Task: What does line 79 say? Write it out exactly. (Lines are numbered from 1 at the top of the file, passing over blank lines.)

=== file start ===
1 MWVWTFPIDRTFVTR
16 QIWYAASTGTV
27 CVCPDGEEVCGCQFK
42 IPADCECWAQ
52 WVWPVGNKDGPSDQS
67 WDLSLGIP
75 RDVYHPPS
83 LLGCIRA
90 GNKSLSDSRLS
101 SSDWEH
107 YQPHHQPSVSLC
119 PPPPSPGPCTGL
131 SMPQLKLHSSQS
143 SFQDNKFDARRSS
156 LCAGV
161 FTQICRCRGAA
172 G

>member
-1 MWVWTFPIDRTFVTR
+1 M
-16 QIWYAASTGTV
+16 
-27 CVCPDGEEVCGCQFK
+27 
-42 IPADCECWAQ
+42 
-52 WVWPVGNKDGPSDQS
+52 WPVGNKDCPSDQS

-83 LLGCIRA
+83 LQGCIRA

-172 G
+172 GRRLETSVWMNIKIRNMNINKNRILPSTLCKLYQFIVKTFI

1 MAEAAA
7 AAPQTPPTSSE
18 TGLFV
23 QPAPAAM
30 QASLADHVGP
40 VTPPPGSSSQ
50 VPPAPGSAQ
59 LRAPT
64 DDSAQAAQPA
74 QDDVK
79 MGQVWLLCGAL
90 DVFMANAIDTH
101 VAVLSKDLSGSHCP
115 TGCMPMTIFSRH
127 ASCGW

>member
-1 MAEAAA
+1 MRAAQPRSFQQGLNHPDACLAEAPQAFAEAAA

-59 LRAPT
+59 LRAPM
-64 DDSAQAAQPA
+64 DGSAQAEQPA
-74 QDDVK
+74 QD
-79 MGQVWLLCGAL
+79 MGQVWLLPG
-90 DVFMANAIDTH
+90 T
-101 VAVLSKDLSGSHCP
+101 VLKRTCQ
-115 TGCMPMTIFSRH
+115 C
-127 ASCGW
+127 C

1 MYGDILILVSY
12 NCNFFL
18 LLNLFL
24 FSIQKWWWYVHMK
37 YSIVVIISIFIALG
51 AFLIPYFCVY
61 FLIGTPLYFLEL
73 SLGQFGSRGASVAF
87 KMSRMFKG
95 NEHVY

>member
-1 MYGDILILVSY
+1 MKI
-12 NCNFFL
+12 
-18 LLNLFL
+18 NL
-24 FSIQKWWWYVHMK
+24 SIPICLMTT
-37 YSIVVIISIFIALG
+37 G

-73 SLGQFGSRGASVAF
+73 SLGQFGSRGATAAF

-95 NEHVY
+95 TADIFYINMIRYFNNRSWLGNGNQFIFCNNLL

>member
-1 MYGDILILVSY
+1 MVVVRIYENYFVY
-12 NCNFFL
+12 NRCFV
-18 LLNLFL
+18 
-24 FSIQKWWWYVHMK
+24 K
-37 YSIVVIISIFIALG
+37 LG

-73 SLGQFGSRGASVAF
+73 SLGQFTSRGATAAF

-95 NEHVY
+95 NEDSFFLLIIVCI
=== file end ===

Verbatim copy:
+1 MKI